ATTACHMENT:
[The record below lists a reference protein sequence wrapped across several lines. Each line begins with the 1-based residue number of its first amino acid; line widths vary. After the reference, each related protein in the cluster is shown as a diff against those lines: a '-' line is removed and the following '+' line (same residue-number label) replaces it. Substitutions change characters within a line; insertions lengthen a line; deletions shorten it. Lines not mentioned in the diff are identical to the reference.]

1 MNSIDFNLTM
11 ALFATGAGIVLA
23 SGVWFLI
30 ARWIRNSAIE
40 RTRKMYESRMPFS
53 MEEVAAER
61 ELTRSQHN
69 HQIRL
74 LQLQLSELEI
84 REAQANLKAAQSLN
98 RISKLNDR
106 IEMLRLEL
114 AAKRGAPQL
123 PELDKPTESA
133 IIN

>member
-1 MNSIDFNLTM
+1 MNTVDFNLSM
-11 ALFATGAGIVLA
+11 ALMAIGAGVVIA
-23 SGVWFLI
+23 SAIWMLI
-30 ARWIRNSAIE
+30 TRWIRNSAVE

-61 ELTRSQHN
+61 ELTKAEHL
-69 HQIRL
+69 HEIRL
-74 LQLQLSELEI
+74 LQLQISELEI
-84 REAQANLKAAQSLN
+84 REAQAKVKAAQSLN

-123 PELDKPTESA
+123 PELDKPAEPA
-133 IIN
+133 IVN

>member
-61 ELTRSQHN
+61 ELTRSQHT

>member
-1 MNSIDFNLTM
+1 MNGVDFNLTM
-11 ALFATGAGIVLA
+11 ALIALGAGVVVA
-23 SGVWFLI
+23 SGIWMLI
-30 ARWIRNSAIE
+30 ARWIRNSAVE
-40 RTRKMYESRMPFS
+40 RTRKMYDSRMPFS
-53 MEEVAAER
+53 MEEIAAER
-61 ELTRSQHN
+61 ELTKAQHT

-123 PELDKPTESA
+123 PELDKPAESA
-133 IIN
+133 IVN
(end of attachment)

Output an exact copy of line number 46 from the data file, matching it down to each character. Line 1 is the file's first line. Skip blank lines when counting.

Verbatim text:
-23 SGVWFLI